Want to know more about the life of the woman who wrote the little diddly “Mary Had A Little Lamb”? Fascinating story.

Laura Grace Weldon

Kids draw bright crayoned versions pictures of the “first” Thanksgiving, although chances are they don’t depict the original celebrants eating venison and eel, or engaging in shooting demonstrations. It’s certainly not an event the Wampanoag would have recognized. The Thanksgiving holidays we celebrate today center around family and togetherness. That’s due to one woman, Sarah Josepha Hale (who incidentally was the author of the poem “Mary Had A Little Lamb,” later put to music).

Before Hale’s campaign to create a national holiday, Thanksgiving was held at different times in different jurisdictions on any date between October and January. Or not at all. And in the South the holiday was largely unknown.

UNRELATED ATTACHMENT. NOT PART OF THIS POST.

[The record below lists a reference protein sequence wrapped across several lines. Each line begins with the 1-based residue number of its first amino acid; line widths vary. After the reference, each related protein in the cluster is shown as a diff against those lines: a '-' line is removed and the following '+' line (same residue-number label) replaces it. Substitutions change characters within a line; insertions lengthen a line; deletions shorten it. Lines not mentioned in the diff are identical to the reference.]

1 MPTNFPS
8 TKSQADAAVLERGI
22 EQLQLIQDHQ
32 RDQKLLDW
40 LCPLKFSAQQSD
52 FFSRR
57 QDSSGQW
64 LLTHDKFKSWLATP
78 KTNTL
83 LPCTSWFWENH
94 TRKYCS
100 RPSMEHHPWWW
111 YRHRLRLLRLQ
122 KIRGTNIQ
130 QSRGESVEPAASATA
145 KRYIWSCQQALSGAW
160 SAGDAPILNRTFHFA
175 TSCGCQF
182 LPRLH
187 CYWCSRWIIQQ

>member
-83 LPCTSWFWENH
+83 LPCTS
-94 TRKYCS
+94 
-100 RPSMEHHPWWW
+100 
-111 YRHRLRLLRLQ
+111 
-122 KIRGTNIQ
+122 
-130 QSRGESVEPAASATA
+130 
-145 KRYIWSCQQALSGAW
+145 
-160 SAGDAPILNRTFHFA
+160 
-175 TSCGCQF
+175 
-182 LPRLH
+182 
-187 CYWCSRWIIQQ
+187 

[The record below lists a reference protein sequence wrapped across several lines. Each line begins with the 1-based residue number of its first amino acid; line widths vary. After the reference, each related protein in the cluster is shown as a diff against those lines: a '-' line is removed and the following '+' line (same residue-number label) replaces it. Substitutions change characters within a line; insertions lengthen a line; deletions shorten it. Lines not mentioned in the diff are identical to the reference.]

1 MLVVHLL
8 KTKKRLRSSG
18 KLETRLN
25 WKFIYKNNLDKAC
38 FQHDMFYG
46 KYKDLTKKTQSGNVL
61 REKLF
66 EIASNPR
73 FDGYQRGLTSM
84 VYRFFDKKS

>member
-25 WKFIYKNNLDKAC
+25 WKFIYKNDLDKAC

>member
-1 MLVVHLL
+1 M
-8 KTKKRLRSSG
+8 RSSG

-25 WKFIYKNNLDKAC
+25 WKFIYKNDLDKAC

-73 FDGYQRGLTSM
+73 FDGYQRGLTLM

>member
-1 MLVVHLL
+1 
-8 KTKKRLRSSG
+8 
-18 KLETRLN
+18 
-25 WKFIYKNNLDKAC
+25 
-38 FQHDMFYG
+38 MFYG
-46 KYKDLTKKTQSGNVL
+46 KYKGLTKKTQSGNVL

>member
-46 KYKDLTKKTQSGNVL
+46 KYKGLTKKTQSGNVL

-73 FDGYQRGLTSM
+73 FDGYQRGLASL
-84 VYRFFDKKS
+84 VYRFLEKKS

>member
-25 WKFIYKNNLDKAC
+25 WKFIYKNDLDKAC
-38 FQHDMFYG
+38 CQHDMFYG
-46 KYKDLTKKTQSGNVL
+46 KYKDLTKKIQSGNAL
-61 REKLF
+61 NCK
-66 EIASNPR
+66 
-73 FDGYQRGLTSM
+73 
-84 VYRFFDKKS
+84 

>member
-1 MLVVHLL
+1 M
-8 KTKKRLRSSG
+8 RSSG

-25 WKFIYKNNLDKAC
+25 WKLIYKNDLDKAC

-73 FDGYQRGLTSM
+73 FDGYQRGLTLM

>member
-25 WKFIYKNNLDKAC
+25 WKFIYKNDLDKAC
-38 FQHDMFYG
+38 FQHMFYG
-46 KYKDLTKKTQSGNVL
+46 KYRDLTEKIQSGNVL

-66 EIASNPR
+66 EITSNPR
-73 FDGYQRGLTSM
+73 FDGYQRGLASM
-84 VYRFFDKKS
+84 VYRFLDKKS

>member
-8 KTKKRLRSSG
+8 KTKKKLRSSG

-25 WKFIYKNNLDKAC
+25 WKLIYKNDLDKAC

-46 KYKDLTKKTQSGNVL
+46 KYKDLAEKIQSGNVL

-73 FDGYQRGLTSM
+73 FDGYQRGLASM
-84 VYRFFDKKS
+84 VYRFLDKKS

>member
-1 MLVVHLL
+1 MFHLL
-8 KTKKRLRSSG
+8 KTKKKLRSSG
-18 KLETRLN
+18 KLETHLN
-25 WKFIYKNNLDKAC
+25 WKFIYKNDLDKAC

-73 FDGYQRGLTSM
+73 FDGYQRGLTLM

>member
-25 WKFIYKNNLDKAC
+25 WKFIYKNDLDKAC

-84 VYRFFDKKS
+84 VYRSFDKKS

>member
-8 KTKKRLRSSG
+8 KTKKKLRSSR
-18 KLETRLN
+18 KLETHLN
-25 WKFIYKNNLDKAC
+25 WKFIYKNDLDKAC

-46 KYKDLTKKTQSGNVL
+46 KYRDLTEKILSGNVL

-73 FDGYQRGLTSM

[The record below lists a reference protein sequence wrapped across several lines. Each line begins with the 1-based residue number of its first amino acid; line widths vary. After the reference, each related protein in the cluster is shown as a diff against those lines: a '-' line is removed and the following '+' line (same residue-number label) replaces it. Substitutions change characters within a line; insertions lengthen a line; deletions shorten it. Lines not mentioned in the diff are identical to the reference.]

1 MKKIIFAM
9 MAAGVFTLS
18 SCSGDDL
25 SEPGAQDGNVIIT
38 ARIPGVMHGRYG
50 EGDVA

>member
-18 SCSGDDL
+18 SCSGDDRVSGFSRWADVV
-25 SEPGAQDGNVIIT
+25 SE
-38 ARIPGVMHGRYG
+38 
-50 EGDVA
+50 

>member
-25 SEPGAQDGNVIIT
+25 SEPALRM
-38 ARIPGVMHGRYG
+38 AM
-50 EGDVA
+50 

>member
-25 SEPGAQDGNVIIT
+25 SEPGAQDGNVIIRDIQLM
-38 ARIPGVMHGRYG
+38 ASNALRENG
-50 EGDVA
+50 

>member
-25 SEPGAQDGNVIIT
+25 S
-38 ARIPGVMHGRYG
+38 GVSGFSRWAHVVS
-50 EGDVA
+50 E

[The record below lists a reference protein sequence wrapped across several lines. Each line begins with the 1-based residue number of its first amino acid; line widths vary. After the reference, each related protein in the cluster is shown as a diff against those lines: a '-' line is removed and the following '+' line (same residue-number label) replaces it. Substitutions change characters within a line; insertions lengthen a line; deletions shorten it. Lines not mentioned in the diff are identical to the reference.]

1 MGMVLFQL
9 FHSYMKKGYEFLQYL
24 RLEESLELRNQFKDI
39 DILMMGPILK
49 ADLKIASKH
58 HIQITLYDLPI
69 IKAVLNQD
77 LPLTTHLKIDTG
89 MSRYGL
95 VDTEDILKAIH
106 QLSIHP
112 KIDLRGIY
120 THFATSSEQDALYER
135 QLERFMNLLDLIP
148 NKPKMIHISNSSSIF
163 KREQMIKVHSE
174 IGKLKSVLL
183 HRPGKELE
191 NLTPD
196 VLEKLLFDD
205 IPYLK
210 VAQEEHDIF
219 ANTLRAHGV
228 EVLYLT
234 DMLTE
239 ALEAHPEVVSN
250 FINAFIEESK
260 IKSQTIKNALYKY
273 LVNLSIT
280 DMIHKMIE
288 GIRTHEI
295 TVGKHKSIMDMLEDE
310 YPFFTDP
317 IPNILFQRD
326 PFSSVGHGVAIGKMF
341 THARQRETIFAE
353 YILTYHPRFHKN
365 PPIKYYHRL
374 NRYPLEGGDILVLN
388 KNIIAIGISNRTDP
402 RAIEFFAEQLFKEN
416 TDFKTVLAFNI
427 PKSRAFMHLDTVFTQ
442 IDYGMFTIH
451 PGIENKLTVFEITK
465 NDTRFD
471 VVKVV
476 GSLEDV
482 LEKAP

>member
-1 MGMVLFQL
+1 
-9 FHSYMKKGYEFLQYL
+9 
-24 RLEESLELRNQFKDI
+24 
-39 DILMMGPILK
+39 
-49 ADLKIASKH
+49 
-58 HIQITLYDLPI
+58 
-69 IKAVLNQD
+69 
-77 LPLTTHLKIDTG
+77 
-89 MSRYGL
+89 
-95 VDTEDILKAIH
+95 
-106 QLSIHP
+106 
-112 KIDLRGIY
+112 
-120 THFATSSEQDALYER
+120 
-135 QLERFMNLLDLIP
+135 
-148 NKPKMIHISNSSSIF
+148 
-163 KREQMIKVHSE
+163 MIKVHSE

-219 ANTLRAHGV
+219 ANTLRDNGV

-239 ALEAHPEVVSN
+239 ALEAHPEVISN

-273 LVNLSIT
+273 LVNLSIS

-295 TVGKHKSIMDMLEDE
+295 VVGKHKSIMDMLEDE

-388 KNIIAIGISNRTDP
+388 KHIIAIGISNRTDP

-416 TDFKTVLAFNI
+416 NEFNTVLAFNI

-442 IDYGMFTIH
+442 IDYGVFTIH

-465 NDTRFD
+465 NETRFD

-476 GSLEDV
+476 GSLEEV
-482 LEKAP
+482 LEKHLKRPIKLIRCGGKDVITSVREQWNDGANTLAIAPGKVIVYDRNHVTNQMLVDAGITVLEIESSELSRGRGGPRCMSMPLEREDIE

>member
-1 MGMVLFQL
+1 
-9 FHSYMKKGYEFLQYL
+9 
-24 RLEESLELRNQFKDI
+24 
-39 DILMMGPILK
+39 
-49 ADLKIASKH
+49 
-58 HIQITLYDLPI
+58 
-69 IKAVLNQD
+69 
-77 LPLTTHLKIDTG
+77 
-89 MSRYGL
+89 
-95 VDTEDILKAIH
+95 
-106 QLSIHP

But Hale was editor of the most widely circulated magazine of the time, Godey’s Lady’s Book. This publication, largely aimed at women, published influential poetry, art, and fiction, and under Hale, advocated for women’s educational attainment. Beginning in…

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